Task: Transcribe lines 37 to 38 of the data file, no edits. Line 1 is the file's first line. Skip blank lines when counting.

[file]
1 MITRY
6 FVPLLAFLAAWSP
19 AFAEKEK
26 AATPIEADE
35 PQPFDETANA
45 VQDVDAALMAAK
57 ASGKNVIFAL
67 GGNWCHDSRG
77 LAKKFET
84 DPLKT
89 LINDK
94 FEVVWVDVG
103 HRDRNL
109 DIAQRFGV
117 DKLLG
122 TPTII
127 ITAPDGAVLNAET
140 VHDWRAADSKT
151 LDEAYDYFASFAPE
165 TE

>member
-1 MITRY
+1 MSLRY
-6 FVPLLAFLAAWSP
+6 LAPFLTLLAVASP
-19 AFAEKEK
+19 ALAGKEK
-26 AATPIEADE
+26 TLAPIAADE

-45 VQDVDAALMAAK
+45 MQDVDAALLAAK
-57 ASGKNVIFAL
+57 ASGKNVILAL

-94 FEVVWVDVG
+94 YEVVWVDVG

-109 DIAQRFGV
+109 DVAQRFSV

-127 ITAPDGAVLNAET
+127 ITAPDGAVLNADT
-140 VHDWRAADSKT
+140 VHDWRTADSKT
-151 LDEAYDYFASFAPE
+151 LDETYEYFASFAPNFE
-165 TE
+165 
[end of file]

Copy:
+109 DVAQRFSV

-127 ITAPDGAVLNAET